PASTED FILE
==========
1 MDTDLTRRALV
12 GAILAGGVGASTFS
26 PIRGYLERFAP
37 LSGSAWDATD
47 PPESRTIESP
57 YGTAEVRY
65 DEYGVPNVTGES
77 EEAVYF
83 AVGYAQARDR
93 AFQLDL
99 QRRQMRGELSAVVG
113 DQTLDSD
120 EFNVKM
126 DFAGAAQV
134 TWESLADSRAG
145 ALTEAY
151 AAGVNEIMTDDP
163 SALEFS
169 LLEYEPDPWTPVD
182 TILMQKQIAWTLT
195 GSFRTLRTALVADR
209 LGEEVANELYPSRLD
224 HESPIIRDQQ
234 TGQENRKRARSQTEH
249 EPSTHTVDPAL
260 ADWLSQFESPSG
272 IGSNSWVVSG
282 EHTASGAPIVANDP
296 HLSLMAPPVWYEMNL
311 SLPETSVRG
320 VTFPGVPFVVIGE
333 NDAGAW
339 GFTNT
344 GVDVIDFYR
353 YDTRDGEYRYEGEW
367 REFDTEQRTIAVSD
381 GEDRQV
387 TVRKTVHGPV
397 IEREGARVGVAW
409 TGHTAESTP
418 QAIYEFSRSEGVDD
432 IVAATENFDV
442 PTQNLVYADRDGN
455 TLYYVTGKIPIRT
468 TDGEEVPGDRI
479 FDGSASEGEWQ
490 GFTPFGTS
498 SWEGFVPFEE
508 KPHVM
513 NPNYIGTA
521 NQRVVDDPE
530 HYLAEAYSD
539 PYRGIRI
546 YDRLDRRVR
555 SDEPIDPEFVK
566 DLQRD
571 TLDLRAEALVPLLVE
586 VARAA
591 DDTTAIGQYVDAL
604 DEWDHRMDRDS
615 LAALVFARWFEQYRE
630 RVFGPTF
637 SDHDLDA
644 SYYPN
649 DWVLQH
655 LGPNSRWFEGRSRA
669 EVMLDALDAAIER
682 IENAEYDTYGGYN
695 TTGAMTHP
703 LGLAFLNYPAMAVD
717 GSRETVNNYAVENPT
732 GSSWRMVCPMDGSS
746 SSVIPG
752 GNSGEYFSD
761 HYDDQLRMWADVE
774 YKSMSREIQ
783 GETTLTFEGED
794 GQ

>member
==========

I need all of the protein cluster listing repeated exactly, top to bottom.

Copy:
1 MDTDLTRRALV
12 GAILAGGVGASTFS
26 PIRGYLERFAP
37 LSGSAWDATD
47 PPESRTIESP
57 YGTAEVRY
65 DEYGVPNVTGES
77 EEAVYF
83 AVGYAQARDR
93 AFQLDL
99 QRRQMRGELSAVVG
113 DQTLDSD
120 EFNVKM
126 DFAGAAQV
134 TWESLADSRAG
145 ALTEAY
151 AAGVNEIMTDDP
163 SALEFS
169 LLEYEPDPWTPVD
182 TILMQKQIAWTLT
195 GSFRTLRTALVADR
209 LGEEVANELYPSRLD
224 HESPIIRDQQ
234 TGQENRKRARSQTEH
249 EPSTHTVDPAL
260 ADWLSQFESPSG
272 IGSNSWVVSG
282 EHTASGAPIVANDP
296 HLSLMAPPVWYEMNL
311 SLPETSVRG
320 VTFPGVPFVVIGE
333 NDAGAW
339 GFTNT
344 GVDVIDFYR
353 YDTRDGEYRYEGEW
367 REFDTEQRTIAVSD
381 GEDRQV
387 TVRKTVHGPV
397 IEREGARVGVAW
409 TGHTAESTP
418 QAIYEFSRSEGVDD
432 IVAATENFDV
442 PTQNLVYADRDGN
455 TLYYVTGKIPIRT
468 TDGEEVPGDRI
479 FDGSASEGEWQ
490 GFTPFGTS
498 SWEGFVPFEE
508 KPHVM
513 NPNYIGTA
521 NQRVVDDPE
530 HYLAEAYSD
539 PYRGIRI
546 YDRLDRRVR
555 SDEPIDPEFVK
566 DLQRD
571 TLDLRAEALVPLLVE
586 VARAA
591 DDTTAIGQYVDAL
604 DEWDHRMDRDS
615 LAALVFARWFEQYRE
630 RVFGPTF
637 SDHDLDA
644 SYYPN
649 DWVLQH
655 LGPNSRWFEGRSRA
669 EVMLDALDAAIER
682 IENAEYDTYGGYN
695 TTGAMTHP
703 LGLAFLNYPAMAVD
717 GSRETVNNYAVENPT
732 GSSWRMVCPMDGSS
746 SSVIPG
752 GNSGEYFSD
761 HYDDQLRMWADVE
774 YKSMSREIQ
783 GETTLTFEGED
794 GQ

>member